Time is where we really got killed. We got a hard money loan on this at three points and 12%. Those three points kept getting renewed every six months. So I ended up paying over $30,000 in money costs on this little rinky-dink mobile home, because it took so long to sell. 


I lost over $60,000


Number one thing I learned was I should have checked that bedroom issue right away. I allowed it to remain a two bedroom because I just thought somebody would buy it. If I would've just closed that off and made a three bedroom, right from the beginning, I guarantee we would have had a way better result by not doing that. I pretty much cost myself $30,000, 


Second thing I learned was you can lose big on a cheap deal. I thought that you could only lose big on expensive properties. It's easy for a million dollar property to sell for $900,000. That's a huge gap that could cost you a lot of money. I thought with a mobile home, I should be safe. 


The third thing I learned was mobile homes aren't always converted when they say they're converted. So I would have a property inspector check to make sure that the conversion is legit. All the paperwork said it was legit. The county assessor said it was legit, but it was not legit. That error caused us to lose a lot of money because if we would've just had that one buyer right from the beginning. So even though we went over budget on rehab, we could've still really limited the losses if they would have bought.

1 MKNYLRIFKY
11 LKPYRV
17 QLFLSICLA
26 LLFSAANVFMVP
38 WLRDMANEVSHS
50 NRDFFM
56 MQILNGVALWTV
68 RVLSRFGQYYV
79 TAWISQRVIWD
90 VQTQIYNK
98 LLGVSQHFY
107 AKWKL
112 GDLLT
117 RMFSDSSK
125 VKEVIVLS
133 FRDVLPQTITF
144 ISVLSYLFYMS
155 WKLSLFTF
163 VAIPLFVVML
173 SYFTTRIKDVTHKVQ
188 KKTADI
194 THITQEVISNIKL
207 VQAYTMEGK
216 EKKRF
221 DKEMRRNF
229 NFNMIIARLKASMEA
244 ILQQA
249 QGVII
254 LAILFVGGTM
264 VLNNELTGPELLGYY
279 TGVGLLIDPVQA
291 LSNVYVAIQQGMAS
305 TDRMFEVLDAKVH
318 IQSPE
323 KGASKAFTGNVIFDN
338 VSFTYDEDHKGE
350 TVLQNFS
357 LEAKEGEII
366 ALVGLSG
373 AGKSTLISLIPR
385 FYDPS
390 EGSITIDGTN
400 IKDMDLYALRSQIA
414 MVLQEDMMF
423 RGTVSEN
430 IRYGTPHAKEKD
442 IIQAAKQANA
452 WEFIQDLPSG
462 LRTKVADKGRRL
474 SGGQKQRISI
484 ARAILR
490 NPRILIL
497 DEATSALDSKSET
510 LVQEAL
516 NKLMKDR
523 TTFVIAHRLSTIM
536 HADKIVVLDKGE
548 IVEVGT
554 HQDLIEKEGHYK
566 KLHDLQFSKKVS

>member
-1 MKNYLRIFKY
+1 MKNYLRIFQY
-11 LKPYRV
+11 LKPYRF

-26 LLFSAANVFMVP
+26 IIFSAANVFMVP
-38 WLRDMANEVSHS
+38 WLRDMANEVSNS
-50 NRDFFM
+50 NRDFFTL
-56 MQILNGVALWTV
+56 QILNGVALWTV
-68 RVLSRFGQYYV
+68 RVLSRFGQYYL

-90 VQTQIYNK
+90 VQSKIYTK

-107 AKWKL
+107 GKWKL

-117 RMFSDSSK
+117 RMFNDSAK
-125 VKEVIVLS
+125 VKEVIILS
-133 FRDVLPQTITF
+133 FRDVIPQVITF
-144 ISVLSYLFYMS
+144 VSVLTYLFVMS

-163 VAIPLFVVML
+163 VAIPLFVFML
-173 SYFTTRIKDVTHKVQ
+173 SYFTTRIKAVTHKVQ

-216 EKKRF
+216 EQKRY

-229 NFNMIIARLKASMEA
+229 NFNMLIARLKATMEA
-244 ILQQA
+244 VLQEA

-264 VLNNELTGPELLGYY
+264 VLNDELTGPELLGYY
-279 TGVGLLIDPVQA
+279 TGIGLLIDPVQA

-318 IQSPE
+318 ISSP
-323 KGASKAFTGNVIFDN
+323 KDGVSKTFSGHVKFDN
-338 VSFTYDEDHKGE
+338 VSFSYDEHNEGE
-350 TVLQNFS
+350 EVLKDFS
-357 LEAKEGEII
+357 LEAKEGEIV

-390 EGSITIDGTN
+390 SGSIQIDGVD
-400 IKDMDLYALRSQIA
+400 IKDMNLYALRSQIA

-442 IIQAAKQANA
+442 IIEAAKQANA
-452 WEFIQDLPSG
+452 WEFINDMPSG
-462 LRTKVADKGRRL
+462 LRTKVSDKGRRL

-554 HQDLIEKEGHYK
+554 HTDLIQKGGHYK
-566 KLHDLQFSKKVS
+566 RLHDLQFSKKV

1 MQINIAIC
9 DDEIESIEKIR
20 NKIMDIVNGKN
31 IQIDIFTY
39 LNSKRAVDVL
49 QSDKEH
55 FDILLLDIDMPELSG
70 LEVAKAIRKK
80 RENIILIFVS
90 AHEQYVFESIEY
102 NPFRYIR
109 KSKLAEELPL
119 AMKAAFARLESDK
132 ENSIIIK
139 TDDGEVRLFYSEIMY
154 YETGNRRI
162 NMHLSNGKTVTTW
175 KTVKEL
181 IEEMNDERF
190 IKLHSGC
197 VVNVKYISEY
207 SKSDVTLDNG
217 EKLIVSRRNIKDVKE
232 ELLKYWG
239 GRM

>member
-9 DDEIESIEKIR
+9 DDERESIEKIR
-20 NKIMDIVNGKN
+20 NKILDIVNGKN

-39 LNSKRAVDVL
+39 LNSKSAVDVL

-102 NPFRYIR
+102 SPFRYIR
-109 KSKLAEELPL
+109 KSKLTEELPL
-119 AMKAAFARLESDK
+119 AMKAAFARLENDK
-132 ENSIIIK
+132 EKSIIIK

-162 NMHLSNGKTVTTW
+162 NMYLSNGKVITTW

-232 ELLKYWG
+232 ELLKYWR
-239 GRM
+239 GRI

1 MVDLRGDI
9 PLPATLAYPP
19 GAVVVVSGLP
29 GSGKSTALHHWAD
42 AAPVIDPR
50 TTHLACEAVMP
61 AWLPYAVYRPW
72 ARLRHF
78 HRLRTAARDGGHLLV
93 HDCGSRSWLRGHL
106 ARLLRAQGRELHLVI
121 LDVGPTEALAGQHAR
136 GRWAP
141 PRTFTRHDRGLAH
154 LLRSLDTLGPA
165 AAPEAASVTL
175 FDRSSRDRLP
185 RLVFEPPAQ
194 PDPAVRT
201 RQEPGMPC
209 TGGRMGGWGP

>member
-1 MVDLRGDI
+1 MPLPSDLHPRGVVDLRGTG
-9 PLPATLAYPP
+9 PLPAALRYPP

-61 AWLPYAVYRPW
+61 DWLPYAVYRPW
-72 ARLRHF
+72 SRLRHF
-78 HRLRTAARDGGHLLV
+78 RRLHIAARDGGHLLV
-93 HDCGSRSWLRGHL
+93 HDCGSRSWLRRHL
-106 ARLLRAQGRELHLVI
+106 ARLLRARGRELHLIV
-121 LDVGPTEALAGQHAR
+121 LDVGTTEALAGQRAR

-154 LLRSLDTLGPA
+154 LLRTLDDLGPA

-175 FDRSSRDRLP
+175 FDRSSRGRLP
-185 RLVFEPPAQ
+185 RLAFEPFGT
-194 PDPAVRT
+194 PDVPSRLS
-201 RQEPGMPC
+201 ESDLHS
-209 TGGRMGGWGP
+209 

So that's how I lost $60K. I'm definitely not proud about it, but that is what happens sometimes when you're flipping houses, any investment. It doesn't matter whether it's stocks, real estate or even investing in your business or yourself. There's always risk. If you're trying to live life, risk-free good luck. It ain't going to happen. When you're doing a large volume of homes, it's bound to happen. We flipped hundreds of homes and we've lost on many other deals. 


Now, thankfully we've won way more than we've lost. So it ends up being okay. When you average it out over a full year, it doesn't really hurt us, but the risk is always there on any investment. It's tough for me to talk about it. I know a lot of gurus and people selling education and courses only want to talk about the wins and the good things. It's much easier to sell when you're only talking about the good stuff, but I think there's a lot of lessons to be learned from this.



I hope it brings you guys value. It brings some transparency to the flipping world, and then you guys don't make the same mistakes I did. Hopefully I made this mistake and it helps many other people out because I know I'm learning from it.